It is also not possible for us to know whether any limitations that might have been in the application were due to extending an existing mark as a China trademark as opposed to a direct China trademark application. Overall, we find that direct application usually leads to more predictable results.

China has been cautious in its approach to non traditional trademarks: sound, position, 3D, color and the like. They are quite difficult to register without demonstrable distinctiveness acquired by use in the China market place. It seems that the Beijing High Court has read “including” in Article 8 as “including but not limited to”. A very positive step in China’s trademark jurisptrudence.

Whether it is possible to register a China trademark of a type not specifically mentioned in Article 8 of the China Trademark Law has been long debated among China scholars and IP practitioners. The CTO has generally taken a very conservative approach. The decision of the Beijing High Court that a trademark type not specifically mentioned in Article 8 of the China Trade Mark Law can be registerable is welcome.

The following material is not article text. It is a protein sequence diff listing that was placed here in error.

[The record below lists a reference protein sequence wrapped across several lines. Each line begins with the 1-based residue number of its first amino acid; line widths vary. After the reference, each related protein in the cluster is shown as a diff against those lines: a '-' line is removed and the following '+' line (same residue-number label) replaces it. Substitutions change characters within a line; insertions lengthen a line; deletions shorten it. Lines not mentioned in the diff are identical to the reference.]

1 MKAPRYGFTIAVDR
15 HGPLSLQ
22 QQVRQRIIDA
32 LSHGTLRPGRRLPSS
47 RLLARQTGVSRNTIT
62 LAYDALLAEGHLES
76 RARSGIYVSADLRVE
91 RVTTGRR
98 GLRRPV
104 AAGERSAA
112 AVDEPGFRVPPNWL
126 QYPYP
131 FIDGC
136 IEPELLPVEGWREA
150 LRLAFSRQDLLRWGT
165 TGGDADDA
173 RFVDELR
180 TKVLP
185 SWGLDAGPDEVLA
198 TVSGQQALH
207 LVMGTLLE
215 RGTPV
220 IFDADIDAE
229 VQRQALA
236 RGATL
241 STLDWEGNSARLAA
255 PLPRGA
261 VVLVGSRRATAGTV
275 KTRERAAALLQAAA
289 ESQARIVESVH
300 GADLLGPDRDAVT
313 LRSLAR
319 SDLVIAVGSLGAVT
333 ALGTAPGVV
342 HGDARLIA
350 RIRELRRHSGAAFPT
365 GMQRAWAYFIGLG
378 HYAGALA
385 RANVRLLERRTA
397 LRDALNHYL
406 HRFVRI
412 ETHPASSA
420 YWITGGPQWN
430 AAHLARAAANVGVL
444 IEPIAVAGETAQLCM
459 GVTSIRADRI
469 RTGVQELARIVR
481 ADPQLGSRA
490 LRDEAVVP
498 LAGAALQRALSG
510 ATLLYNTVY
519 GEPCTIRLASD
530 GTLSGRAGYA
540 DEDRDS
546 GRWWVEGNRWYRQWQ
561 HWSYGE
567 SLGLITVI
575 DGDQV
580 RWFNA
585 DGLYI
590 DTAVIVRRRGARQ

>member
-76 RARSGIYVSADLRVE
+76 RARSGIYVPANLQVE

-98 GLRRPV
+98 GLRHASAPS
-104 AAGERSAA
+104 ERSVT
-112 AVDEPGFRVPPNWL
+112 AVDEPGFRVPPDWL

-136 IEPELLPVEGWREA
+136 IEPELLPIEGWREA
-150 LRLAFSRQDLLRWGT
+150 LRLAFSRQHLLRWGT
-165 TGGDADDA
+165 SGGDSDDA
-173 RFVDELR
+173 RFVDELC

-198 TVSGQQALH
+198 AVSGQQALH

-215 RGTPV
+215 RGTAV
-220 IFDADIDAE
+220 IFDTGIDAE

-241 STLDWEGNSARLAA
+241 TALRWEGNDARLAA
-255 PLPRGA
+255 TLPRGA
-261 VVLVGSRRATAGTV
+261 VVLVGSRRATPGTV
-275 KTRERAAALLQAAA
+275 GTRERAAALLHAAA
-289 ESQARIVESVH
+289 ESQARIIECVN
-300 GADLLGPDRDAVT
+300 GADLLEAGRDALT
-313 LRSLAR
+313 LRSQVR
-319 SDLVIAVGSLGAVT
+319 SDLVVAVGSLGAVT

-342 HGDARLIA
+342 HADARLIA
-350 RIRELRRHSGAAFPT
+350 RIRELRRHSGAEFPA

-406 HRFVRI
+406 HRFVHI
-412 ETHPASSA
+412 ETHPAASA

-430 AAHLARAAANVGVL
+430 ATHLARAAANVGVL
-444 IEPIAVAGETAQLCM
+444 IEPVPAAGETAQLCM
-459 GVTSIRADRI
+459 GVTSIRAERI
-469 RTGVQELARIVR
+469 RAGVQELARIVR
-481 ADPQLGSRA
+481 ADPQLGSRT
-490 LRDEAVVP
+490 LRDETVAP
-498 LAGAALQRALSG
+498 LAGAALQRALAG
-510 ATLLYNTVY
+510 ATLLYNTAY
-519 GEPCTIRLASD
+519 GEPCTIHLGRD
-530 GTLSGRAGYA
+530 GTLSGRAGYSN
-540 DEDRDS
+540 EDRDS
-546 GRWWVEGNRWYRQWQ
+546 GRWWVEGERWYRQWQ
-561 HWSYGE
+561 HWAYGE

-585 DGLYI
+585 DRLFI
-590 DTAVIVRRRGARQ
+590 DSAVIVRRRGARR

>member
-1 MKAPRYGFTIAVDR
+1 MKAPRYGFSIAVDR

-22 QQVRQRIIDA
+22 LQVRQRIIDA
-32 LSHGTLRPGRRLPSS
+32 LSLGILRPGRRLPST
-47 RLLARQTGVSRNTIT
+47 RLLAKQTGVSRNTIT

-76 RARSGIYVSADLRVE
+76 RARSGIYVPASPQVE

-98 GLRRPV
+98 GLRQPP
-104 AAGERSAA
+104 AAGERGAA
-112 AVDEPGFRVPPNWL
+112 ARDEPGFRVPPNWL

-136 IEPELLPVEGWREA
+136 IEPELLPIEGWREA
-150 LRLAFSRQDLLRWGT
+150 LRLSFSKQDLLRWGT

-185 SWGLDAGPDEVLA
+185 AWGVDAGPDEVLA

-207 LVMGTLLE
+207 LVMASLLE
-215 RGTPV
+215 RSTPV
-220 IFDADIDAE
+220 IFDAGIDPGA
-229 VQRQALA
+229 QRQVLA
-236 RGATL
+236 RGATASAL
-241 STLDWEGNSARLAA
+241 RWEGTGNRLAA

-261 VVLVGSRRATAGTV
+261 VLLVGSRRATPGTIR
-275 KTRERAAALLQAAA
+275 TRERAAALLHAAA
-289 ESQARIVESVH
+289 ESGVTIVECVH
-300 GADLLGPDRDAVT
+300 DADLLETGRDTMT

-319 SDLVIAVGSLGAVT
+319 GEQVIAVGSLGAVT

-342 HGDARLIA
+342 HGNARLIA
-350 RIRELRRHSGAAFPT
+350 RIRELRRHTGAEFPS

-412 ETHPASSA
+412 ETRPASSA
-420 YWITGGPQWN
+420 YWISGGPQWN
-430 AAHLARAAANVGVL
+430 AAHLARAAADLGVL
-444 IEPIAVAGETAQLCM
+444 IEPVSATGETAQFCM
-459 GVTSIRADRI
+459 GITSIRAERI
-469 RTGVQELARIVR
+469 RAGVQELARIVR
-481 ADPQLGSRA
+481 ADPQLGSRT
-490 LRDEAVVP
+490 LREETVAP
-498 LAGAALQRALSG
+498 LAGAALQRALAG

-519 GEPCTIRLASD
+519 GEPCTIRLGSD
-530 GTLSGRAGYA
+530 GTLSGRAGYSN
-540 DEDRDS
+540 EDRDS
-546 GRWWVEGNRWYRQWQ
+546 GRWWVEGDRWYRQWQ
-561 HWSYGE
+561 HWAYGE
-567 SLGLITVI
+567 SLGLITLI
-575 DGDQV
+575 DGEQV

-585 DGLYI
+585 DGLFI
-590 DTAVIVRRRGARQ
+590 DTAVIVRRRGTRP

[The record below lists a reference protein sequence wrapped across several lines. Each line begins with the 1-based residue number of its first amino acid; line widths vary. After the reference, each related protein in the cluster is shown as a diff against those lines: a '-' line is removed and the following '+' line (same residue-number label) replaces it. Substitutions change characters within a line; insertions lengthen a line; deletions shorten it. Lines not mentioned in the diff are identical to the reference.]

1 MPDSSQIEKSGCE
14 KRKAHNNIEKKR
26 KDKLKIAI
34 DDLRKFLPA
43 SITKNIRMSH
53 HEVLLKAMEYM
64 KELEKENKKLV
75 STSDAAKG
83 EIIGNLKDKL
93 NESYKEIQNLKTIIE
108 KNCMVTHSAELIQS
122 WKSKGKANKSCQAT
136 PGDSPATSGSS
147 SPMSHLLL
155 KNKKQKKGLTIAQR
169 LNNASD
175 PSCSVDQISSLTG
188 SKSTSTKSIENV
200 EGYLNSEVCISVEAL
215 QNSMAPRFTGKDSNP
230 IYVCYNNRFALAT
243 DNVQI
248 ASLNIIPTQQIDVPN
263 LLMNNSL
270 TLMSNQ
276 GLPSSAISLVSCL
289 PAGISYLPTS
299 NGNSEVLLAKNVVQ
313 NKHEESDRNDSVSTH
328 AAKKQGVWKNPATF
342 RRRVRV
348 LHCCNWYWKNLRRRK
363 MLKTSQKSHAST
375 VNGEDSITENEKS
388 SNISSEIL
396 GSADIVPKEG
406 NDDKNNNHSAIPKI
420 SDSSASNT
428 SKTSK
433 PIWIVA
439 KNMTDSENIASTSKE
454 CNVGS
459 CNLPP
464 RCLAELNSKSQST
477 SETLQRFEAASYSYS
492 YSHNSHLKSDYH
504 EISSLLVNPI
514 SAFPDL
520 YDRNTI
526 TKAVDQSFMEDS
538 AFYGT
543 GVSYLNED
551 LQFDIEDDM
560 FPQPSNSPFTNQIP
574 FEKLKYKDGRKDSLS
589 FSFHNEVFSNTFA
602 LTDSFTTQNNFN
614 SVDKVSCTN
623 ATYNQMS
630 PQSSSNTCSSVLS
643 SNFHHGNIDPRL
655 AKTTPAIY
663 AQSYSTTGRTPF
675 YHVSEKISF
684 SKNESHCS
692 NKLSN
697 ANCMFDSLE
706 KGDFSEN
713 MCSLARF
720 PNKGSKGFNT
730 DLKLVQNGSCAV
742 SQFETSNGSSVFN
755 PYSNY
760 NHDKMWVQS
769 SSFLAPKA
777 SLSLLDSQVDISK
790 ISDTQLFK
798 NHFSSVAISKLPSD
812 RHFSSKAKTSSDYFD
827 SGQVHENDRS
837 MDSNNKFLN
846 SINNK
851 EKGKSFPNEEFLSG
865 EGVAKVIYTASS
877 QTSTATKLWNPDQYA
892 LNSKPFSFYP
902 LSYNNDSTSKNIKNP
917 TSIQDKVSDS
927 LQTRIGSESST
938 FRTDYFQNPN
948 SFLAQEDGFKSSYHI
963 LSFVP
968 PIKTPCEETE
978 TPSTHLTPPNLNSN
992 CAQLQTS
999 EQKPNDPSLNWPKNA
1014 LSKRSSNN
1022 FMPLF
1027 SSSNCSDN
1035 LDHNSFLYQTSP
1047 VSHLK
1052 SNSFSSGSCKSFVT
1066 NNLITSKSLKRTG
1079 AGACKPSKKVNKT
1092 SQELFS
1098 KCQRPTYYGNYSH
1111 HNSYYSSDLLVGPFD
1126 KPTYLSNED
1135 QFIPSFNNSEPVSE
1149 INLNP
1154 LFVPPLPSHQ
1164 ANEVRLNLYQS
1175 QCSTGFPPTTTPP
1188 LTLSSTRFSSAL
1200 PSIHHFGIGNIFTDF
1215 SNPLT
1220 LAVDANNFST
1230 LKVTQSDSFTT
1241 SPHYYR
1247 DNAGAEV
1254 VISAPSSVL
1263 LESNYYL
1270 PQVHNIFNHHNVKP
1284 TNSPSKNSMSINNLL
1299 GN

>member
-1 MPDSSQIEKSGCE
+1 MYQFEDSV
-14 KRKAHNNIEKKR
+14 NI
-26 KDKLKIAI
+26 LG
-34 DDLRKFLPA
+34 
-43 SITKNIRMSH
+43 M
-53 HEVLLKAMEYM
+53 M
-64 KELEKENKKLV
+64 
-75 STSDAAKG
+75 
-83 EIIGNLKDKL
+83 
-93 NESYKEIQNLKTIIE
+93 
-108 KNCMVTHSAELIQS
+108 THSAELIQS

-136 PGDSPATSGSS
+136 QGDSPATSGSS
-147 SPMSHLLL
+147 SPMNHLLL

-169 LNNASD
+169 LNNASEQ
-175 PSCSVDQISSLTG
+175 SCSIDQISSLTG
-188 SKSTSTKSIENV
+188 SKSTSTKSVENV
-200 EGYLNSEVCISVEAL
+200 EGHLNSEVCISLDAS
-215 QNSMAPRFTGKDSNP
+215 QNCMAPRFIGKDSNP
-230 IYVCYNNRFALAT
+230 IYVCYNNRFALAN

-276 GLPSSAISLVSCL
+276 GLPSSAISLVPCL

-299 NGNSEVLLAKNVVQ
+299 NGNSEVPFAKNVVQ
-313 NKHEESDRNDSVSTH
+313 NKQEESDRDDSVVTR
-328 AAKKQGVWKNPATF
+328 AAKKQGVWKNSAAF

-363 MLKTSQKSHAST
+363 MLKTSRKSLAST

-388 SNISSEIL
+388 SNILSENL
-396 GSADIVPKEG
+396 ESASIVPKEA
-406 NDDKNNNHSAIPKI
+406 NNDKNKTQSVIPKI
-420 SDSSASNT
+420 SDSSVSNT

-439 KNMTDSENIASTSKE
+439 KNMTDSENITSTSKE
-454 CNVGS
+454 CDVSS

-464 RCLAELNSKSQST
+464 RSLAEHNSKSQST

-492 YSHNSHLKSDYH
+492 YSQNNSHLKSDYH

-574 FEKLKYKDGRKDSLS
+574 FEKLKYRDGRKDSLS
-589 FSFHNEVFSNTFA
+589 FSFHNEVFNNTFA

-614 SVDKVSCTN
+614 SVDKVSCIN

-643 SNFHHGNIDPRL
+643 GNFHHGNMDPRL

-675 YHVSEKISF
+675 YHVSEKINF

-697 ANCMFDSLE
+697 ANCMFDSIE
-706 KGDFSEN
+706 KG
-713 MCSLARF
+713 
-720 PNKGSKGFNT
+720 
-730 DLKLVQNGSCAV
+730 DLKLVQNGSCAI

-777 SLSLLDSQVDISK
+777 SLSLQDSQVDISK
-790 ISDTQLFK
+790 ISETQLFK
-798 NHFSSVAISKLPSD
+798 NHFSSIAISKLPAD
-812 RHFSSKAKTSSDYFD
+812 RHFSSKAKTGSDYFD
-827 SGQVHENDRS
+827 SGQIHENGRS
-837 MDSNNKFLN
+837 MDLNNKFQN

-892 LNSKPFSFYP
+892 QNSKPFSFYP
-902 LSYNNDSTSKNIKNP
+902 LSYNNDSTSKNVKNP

So far as we can ascertain, to date no single color trademark or position trademark has been approved for registration in China.

This decision of the Beijing High Court opens up the possibility of more scope for non traditional trade marks in China. It must be kept in mind, however, that China is not a case law jurisdiction and this decision provides guidance, not legal certainty.

The final decision of the TRAB is greatly anticipated by all parties, including the trademark practitioners in China. If the TRAB approves this trademark, it will be a big step in the development of the China trademark registration system with particular interest to those with non traditional trademarks.

There is also the nice legal issue of whether the TRAB will consider the distinctiveness in the market as of the date of the original China trademark application, the original TRAB review application, or now.

Wei Xin (Wei Xin currently chairs the INTA East Asia & Pacific NTM Sub-Committee)